June 6, 2008
Talks continue on reclassification

The teachers’ union and the government still have differences as they continue discussions on the reclassification process, but the Union says that talks continue.{{more}}

Despite what has been described as some double digit differences in the recommendations for the R-2 salary bands, Union executives, at a media briefing last Tuesday, said that “the ball is rolling” on the negotiations.

Talks have been ongoing between representatives of the Public Service Union, the Teachers’ Union and officials from the government, as the July date for the implementation of the R-2 salary bands draws nigh.

Following January’s R-1 implementation, the Teachers’ Union, voicing their members’ dissatisfaction at the R-1 salary bands, called out its members on a two-day strike on January 9 and 10, dubbed “days of rest and reflection.”

The action taken by the teachers disappointed Prime Minister Dr Ralph Gonsalves, who, in a press conference the following week, suggested that if workers in the public service, including the teachers and society at large, felt that he had betrayed them by the way the reclassification exercise had been implemented, he would resign from office.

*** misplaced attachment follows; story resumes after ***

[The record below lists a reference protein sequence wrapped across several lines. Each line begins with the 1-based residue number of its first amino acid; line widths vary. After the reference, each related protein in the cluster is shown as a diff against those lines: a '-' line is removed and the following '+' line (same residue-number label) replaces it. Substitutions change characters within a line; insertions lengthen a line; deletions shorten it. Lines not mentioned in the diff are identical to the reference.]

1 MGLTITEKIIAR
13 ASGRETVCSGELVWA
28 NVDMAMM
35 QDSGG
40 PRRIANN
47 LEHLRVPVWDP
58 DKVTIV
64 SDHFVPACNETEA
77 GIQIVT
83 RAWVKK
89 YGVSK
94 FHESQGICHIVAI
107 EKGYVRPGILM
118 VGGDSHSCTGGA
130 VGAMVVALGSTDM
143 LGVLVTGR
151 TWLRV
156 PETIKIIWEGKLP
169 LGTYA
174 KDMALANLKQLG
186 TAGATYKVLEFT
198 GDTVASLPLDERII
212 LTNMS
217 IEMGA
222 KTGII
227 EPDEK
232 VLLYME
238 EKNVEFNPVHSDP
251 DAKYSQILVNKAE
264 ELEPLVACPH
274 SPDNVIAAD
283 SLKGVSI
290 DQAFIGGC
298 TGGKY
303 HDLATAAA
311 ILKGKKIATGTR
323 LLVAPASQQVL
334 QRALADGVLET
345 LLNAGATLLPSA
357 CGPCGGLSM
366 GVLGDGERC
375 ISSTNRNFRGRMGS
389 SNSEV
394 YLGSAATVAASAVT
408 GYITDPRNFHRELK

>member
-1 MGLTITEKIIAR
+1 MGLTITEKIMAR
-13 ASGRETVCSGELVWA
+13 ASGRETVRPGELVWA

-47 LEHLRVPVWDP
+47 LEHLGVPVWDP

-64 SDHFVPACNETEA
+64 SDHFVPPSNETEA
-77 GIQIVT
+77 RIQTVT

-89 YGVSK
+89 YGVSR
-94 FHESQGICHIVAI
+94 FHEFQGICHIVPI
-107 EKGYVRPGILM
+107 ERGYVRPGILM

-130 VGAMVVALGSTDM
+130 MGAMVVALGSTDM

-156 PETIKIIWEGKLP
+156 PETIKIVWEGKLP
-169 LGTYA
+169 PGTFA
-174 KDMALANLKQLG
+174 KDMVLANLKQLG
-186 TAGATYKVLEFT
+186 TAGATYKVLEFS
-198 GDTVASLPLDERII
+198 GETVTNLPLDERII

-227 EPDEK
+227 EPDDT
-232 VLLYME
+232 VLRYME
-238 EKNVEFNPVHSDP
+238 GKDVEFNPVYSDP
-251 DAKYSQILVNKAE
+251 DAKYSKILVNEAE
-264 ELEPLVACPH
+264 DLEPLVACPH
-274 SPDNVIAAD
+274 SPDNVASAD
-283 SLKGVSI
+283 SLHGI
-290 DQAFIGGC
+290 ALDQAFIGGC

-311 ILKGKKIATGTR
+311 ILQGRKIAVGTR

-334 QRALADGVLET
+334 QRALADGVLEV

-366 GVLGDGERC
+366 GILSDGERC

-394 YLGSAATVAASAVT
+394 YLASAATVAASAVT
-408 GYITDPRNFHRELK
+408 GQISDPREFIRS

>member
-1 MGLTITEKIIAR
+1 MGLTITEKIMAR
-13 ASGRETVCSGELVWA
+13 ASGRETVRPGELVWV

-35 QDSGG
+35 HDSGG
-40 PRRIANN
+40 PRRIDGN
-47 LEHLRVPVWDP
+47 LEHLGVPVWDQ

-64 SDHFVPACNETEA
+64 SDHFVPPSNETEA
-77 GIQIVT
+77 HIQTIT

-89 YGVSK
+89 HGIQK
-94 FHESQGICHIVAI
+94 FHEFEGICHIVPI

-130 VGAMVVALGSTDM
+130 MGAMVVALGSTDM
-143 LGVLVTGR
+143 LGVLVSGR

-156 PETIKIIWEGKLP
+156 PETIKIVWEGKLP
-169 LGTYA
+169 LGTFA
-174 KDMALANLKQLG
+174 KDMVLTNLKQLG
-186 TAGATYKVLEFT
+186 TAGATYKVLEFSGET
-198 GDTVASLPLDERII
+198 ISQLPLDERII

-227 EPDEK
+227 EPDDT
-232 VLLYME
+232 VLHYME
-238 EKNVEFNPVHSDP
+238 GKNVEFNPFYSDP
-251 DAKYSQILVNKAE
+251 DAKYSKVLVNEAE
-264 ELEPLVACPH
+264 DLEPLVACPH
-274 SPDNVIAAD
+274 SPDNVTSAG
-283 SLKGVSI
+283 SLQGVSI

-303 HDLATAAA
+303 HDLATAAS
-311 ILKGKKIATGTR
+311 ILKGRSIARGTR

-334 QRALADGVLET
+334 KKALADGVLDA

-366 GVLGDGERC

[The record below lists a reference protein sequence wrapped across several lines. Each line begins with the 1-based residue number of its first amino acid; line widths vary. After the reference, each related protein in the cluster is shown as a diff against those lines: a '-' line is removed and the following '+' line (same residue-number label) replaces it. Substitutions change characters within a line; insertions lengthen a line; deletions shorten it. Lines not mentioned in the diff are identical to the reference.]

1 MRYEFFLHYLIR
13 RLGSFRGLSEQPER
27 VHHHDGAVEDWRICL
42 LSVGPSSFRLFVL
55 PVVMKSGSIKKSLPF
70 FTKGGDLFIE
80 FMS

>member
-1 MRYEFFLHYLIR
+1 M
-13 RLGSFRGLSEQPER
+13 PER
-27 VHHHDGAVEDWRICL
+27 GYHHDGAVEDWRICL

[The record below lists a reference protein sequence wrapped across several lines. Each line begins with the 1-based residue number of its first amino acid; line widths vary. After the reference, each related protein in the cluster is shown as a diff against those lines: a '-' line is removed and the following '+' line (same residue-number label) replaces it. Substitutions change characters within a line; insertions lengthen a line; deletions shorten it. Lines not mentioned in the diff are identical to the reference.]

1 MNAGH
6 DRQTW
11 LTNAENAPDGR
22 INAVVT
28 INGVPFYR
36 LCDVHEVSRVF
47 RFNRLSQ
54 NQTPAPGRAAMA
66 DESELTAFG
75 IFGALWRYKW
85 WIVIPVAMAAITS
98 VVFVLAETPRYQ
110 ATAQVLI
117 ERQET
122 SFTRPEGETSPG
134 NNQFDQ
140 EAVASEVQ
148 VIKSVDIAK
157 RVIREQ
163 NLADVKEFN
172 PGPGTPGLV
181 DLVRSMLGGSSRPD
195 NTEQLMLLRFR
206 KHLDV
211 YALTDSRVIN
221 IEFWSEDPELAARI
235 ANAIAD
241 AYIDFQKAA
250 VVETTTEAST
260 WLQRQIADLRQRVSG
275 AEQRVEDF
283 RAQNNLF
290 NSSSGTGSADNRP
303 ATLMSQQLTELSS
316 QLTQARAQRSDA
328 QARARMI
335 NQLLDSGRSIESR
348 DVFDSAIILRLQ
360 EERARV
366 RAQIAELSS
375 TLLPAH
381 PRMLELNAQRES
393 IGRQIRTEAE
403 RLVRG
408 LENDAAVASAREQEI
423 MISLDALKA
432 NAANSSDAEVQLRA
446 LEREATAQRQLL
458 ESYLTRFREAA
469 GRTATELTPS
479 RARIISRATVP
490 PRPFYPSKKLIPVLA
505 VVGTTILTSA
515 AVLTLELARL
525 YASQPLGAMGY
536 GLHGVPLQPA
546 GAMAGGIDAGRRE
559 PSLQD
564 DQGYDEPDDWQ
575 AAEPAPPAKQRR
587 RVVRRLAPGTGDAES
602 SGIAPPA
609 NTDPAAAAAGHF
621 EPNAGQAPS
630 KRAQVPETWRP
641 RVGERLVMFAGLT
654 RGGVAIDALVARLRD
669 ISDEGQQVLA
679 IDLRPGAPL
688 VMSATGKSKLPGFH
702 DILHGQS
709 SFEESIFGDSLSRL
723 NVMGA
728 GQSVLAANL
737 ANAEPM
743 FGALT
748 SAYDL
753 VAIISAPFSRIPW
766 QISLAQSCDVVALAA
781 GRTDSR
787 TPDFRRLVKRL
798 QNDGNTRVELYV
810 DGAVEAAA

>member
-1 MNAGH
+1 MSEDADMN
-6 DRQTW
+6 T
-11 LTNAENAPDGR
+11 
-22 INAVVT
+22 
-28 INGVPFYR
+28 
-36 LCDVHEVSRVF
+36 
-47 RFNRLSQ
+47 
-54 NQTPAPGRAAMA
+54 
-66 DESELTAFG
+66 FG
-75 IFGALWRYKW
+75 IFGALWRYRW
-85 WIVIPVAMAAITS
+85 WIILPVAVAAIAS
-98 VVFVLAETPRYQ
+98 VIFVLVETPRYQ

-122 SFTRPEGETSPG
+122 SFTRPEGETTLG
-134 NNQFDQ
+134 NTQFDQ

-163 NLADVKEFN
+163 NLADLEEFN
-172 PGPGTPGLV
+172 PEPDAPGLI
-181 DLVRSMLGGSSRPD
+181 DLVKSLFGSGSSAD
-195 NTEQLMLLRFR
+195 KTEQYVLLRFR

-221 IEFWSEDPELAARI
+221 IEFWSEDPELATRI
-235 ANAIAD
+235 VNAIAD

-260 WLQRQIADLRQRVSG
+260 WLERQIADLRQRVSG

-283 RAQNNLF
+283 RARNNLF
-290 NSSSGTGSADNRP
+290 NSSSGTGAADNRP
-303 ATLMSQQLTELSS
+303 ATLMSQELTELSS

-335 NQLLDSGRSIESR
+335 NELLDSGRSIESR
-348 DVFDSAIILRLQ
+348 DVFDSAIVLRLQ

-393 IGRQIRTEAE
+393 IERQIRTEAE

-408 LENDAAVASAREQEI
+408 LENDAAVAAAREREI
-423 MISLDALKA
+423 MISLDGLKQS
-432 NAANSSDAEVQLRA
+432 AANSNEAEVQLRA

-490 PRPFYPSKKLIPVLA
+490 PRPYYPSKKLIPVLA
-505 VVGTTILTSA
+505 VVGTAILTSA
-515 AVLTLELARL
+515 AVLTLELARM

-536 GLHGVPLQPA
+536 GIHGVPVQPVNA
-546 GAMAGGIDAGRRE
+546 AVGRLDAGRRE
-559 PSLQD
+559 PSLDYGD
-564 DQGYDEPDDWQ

But Teachers’ Union president Joy Matthews is now saying that she is convinced that “there was too much rush” into the R-1 phase, so while differences still prevail, it is important that the process be taken one step at a time.

This may mean a pushing back of the planned July 1 date of implementation.

“It may go longer than July,” Matthews said.

She said that the unions have given a counter proposal to the government, seeing that they could not agree with what was being offered, and now they await word from the government’s side.

Matthews said, however, that there has been an agreement on the length of time for the operation of the appellate committee, following implementation of the new salary bands.

The appellate committee was set up to adjudicate any appeal that is made about the rating of a particular job, following the reclassification process.

The committee will be in operation for up to three months following implementation. Additionally, the unions can have representation at particular hearings, and will be furnished with a report of the judgments of the committee.

She also sought to allay fears, which have been muttered by some, that negotiations are going on without the blessing of the wider teaching body.

“We will never agree to anything without the membership’s input,” Matthews said. (KJ)